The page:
How a Coronary Calcium Scan can help predict your risk of heart disease

How a Coronary Calcium Scan can help predict your risk of heart disease

GULFPORT, MS (WLOX) - There is a connection between calcium and heart health, and there’s a non-invasive test called a coronary calcium scan to help predict your risk. It’s actually a CT scan that checks for calcium deposits in the arteries.

We recently stopped by Garden Park Medical Center in Gulfport to find out how it works with patient Rose Juzang. Most people would never guess that she's 84-years-old.

“I like getting up in the morning. I feel great. Most of the time really great,” Juzang said.

She believes the key to feeling good for her is staying active and eating right.

“I’m aware of things I shouldn’t eat and I try to do lots of fruits and vegetables.”

Juzang has slowed down a bit in recent years due to osteoporosis, but she’s thankful to be feeling as well as she does for an octogenarian.

“I’m surprised I’ve lived this long. There’s not a lot of longevity in my family and, in fact, my mother died of heart disease.”

And that’s one reason she’s here at Garden Park Medical Center.

Cardiologist, Dr. Shwan Jalal, said the coronary calcium scan she’s having helps patients avoid a heart attack.

“It’s a good non-invasive test to help prevent a cardiovascular event,” Dr. Jalal said.

The calcium the scan is looking for is tied in with plaque. The calcified plaque in your arteries can be like a clog in your pipes, and it slows your bodies blood flow.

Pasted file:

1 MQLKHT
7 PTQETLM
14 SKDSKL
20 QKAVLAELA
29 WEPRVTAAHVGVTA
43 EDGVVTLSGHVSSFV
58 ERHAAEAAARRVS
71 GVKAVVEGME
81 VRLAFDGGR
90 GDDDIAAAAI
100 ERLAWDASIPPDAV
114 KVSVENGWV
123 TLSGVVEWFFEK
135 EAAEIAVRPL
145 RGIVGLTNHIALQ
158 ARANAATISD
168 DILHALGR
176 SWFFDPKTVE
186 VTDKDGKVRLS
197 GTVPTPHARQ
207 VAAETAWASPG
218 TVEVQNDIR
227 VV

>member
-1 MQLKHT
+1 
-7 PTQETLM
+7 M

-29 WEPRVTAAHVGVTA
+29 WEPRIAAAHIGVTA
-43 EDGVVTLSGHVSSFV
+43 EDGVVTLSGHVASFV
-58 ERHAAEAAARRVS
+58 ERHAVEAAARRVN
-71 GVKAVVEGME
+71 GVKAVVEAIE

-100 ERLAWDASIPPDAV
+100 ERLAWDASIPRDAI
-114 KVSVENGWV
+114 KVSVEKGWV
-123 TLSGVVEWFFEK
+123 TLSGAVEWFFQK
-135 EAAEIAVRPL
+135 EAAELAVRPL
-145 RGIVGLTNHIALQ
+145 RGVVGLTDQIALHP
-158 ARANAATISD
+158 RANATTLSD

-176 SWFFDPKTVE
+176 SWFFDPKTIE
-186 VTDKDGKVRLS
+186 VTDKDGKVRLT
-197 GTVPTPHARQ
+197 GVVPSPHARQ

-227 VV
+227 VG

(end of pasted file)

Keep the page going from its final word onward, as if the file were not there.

“Some of our patients here had this test and within a week have gone to the cath lab because they found stenosis in their artery,” Registered CT Tech Amy Mullen explained.

That follow up can be life saving. But most cases are less extreme. And depending on your risk - low, medium or high score - there might be no follow up necessary, or it could mean medication and lifestyle changes are needed.

“But if the score is higher than 400 these people are at higher risk and further tests are needed. For example a stress test,” Dr. Jalal said.

Juzang hopes this test gives her peace of mind, but she knows it could also help save her life.

“This is gonna be great to determine just what condition I’m in.”

Test results are generally available within 24-hours. For Juzang, doctors say her test score actually warranted further tests.

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